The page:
Wary of aquaculture industry’s future



Dear Editor:

I believe that aquaculture is not only a great idea but that probably it is a necessity if the world’s burgeoning population’s food demands are to be met.

My big concern is that the industry will become like “big agra.” That is, feed lot beef that is full of chemicals, mass-produced chicken full of chemicals and antibiotics, etc., etc. For about 40 years I have been avoiding eating anything raised this way. I was feeling very unwell and there did not seem to be any reason for this. The docs said I should take a valium and get a job. I could not get a job, I could not think straight. I decided to eat only fresh fish and other seafood and fresh vegetables and fruit. We were not living in a place where I could have some chickens, but I found some a few miles away and we lived “au naturel.” After about two weeks, I felt much better, rashes had cleared up and I had lost about 15 pounds. I know lots of people can now relate to this and want to avoid “chem” disease.

We now live right where the Penobscot River empties into Penobscot Bay, on a cove to the east of the river, called Morse’s Cove. When I was a kid this cove was referred to as “stinky cove” because all the stuff from upriver, paper mills, chemical plants, saw mills and whatever came down river, some of it composted, some became part of the sediment and not all of it made out into the bay. Wind out of the southwest also pushes whatever is coming from down the bay from (west of us) up here and we get a fair share of that. When Belfast had chicken processing plants and sardine canneries, Penobscot Bay and all the inlets got feathers and an oil slick.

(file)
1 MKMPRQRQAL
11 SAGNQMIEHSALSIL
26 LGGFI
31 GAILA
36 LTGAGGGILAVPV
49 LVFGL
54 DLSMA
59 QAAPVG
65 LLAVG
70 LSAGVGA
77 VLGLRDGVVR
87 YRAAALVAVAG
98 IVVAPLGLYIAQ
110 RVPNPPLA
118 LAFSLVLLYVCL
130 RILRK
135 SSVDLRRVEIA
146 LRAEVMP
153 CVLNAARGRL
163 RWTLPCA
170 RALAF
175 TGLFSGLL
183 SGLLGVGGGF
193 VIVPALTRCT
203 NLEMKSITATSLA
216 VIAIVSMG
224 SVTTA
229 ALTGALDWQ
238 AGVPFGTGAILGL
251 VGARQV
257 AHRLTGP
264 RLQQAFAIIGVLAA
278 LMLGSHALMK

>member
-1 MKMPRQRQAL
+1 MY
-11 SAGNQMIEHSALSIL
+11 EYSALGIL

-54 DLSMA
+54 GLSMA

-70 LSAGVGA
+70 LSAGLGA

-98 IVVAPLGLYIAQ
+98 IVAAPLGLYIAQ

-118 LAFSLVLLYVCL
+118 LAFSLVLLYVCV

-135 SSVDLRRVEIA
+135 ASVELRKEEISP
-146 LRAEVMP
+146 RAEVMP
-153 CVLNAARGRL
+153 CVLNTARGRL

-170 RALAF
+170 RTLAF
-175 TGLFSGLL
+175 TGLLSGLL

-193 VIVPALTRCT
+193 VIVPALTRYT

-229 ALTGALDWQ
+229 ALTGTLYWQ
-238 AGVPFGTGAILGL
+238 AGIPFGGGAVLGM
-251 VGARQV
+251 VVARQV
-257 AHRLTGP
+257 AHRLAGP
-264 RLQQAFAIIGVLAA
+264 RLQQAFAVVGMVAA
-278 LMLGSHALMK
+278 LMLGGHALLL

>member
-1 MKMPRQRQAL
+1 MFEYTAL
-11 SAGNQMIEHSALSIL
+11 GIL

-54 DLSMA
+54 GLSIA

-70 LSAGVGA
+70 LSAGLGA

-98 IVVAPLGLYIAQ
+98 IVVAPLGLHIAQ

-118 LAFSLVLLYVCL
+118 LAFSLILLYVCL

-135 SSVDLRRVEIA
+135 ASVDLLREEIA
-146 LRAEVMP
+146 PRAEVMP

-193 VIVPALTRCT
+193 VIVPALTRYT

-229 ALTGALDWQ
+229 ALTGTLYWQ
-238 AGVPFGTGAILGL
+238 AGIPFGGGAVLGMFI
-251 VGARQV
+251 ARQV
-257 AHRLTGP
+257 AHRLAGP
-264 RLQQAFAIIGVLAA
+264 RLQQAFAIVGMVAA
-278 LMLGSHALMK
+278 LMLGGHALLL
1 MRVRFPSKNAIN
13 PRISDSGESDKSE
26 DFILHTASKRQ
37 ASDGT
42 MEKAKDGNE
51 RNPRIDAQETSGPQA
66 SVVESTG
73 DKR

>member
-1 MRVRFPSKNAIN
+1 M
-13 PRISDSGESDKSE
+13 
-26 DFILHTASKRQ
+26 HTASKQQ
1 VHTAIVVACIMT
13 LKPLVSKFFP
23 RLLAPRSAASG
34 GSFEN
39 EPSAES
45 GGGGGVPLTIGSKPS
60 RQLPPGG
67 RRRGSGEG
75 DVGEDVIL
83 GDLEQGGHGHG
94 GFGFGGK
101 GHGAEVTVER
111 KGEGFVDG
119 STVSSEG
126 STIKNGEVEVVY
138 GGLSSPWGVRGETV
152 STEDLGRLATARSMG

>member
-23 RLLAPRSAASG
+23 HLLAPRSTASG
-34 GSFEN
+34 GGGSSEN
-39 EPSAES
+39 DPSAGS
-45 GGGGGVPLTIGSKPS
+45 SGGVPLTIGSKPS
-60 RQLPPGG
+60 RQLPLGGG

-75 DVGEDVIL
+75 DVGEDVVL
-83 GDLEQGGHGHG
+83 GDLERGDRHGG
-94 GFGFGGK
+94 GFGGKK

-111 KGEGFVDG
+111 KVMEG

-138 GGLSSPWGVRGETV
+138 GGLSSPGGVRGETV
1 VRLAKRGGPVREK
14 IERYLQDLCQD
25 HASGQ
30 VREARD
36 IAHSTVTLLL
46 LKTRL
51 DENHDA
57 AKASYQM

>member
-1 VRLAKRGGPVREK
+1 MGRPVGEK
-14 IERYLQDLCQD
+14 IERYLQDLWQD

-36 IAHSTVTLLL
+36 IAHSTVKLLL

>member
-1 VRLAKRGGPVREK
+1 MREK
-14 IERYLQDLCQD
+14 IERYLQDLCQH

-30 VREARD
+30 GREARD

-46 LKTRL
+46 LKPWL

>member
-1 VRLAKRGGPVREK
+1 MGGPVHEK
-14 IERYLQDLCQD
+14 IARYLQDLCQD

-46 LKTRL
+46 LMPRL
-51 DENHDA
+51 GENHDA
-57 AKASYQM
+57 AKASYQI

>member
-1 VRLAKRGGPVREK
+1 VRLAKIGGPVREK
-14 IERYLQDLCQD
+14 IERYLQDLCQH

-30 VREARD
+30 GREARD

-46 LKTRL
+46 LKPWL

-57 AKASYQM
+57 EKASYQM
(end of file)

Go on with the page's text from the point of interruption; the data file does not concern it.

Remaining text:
When the tide turns, the river has not emptied out totally and whatever is in the offing comes right back into Morse’s Cove before continuing up river. Consequently we have a mercury pollution problem. There are other pollutants down there in the sediment all of which make the clams dangerous to eat and the composting organics are smelly. Morse’s Cove is practically empty at low tide, but never reaIly flushes right through, that is, it does not have an inlet and an overflow, whatever sinks into the mud stays right here.

I do not plan to eat any of the farm-raised fish and I am wondering just how much of what they are fed and medicated with is going to end up in the river, the bay and ultimately the sediment in all the coves and inlets. Farmers went way too far with the chemicals raising beef, pork and poultry; are we going to do the same with fish? I have not been able to find out what they plan to feed the farmed fish and what kind of medications will be necessary to keep disease from overtaking these big fish tanks, or what sort of oversight will be in place. Are we going to let history repeat itself, or are we going to learn from past mistakes and be careful what is used and how much, since it winds up in somebody’s else’s body and down river in the sediment?

Ruth Basile

Castine

Leave a Reply

Your email address will not be published.